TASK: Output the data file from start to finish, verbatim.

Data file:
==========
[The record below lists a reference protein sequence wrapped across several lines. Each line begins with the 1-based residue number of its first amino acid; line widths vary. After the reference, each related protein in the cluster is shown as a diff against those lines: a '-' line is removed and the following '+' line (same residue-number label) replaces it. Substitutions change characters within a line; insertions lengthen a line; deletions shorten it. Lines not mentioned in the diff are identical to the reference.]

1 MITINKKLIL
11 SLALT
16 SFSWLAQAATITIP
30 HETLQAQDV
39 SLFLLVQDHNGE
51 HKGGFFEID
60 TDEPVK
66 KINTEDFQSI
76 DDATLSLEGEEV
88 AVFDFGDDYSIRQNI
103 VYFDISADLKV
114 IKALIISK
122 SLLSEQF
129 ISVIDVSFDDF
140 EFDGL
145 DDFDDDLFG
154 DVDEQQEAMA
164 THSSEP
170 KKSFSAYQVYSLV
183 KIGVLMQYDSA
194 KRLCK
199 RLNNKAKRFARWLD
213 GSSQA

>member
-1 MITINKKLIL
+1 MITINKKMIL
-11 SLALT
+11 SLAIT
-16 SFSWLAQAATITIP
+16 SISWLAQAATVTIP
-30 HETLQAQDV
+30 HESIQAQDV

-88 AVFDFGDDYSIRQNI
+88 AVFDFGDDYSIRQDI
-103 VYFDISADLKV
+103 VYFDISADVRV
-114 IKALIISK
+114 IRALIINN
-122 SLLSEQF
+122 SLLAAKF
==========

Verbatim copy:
[The record below lists a reference protein sequence wrapped across several lines. Each line begins with the 1-based residue number of its first amino acid; line widths vary. After the reference, each related protein in the cluster is shown as a diff against those lines: a '-' line is removed and the following '+' line (same residue-number label) replaces it. Substitutions change characters within a line; insertions lengthen a line; deletions shorten it. Lines not mentioned in the diff are identical to the reference.]

1 MITINKKLIL
11 SLALT
16 SFSWLAQAATITIP
30 HETLQAQDV
39 SLFLLVQDHNGE
51 HKGGFFEID
60 TDEPVK
66 KINTEDFQSI
76 DDATLSLEGEEV
88 AVFDFGDDYSIRQNI
103 VYFDISADLKV
114 IKALIISK
122 SLLSEQF
129 ISVIDVSFDDF
140 EFDGL
145 DDFDDDLFG
154 DVDEQQEAMA
164 THSSEP
170 KKSFSAYQVYSLV
183 KIGVLMQYDSA
194 KRLCK
199 RLNNKAKRFARWLD
213 GSSQA

>member
-1 MITINKKLIL
+1 MITINKKMIL
-11 SLALT
+11 SLAIT
-16 SFSWLAQAATITIP
+16 SISWLAQAATVTIP
-30 HETLQAQDV
+30 HESIQAQDV

-88 AVFDFGDDYSIRQNI
+88 AVFDFGDDYSIRQDI
-103 VYFDISADLKV
+103 VYFDISADVRV
-114 IKALIISK
+114 IRALIINN
-122 SLLSEQF
+122 SLLAAKF